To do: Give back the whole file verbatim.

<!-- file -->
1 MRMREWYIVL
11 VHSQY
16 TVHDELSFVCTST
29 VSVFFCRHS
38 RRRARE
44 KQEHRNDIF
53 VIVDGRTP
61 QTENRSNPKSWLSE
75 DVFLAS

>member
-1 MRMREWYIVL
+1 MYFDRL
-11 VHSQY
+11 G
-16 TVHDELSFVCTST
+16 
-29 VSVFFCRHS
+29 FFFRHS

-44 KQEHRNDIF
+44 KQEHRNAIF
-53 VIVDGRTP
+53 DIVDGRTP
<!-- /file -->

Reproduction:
1 MRMREWYIVL
11 VHSQY
16 TVHDELSFVCTST
29 VSVFFCRHS
38 RRRARE
44 KQEHRNDIF
53 VIVDGRTP
61 QTENRSNPKSWLSE
75 DVFLAS

>member
-1 MRMREWYIVL
+1 MYFDRL
-11 VHSQY
+11 G
-16 TVHDELSFVCTST
+16 
-29 VSVFFCRHS
+29 FFFRHS

-44 KQEHRNDIF
+44 KQEHRNAIF
-53 VIVDGRTP
+53 DIVDGRTP